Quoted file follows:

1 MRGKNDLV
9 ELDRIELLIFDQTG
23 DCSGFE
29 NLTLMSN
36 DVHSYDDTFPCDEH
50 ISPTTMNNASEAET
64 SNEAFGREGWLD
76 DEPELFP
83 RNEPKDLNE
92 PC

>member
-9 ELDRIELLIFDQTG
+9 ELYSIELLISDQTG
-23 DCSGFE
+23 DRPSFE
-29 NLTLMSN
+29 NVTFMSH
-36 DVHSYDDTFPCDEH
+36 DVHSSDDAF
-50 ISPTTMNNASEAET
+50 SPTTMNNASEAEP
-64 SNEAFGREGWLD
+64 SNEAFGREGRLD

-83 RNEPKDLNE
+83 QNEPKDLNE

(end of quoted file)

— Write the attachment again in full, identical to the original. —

1 MRGKNDLV
9 ELDRIELLIFDQTG
23 DCSGFE
29 NLTLMSN
36 DVHSYDDTFPCDEH
50 ISPTTMNNASEAET
64 SNEAFGREGWLD
76 DEPELFP
83 RNEPKDLNE
92 PC

>member
-9 ELDRIELLIFDQTG
+9 ELYSIELLISDQTG
-23 DCSGFE
+23 DRPSFE
-29 NLTLMSN
+29 NVTFMSH
-36 DVHSYDDTFPCDEH
+36 DVHSSDDAF
-50 ISPTTMNNASEAET
+50 SPTTMNNASEAEP
-64 SNEAFGREGWLD
+64 SNEAFGREGRLD

-83 RNEPKDLNE
+83 QNEPKDLNE